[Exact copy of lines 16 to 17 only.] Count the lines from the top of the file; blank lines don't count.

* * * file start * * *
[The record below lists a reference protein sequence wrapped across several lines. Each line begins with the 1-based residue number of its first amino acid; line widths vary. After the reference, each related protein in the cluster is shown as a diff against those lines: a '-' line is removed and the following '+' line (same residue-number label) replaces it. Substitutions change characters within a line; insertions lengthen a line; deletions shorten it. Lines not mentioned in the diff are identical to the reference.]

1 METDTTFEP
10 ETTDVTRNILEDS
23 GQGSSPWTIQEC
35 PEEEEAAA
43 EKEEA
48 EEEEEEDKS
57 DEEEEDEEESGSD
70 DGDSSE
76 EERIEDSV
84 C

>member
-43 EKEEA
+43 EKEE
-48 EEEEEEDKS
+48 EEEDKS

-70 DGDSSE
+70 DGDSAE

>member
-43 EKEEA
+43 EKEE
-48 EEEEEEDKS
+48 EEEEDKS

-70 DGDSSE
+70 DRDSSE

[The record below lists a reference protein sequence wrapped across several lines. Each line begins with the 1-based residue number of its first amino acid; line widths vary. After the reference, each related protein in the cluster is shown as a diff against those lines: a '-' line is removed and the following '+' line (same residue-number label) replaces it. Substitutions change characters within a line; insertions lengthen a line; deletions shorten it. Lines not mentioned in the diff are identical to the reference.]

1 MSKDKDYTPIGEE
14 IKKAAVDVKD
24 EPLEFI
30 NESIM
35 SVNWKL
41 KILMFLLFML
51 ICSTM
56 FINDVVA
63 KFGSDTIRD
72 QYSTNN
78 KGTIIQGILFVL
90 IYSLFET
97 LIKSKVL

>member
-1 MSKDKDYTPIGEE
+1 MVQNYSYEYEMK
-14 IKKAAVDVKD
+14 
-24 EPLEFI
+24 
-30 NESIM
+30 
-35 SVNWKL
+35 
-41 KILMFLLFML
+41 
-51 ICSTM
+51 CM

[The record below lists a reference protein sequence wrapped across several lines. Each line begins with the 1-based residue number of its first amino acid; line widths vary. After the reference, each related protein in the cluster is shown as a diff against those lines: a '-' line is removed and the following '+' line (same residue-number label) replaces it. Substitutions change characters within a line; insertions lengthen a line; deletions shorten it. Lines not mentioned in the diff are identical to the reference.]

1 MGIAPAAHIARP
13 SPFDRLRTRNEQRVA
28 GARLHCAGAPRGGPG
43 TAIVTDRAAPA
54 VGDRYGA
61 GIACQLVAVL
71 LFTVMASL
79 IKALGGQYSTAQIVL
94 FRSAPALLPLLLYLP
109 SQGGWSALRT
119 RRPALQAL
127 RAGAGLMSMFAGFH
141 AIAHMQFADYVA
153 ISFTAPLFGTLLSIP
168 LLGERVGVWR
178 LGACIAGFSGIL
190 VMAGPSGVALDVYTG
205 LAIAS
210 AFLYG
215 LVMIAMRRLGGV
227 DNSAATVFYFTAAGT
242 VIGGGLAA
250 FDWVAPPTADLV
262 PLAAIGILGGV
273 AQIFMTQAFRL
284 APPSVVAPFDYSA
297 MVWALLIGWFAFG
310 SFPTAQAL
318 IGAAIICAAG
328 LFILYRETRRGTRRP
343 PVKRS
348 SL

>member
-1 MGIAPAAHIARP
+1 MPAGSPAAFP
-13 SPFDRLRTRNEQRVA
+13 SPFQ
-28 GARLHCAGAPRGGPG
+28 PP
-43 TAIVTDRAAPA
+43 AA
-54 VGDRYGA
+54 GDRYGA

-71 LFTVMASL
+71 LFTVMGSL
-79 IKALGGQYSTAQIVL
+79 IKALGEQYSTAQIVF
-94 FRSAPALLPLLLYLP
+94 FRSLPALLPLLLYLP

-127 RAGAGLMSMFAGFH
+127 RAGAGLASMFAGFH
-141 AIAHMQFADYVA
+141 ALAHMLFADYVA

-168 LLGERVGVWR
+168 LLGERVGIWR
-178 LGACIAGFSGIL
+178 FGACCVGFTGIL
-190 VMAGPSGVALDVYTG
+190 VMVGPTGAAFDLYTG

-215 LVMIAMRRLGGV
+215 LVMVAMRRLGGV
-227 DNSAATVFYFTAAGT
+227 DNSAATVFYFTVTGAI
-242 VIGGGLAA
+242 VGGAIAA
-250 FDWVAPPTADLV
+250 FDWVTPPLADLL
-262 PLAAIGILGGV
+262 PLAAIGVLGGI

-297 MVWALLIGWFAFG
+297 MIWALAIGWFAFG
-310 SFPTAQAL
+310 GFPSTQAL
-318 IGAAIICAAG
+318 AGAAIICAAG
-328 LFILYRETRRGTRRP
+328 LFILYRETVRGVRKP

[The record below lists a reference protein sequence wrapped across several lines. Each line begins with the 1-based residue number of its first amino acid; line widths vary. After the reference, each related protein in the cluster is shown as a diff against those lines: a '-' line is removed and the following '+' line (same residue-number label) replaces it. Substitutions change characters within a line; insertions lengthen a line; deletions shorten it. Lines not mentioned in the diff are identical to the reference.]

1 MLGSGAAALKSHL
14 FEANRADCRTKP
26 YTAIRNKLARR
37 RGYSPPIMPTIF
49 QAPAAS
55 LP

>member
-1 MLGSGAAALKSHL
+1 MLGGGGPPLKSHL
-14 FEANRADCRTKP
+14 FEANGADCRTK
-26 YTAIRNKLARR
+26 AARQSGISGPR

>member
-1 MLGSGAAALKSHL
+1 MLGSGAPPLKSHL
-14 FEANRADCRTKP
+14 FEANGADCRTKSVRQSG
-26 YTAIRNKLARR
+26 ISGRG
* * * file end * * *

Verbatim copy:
+48 EEEDKS

-70 DGDSSE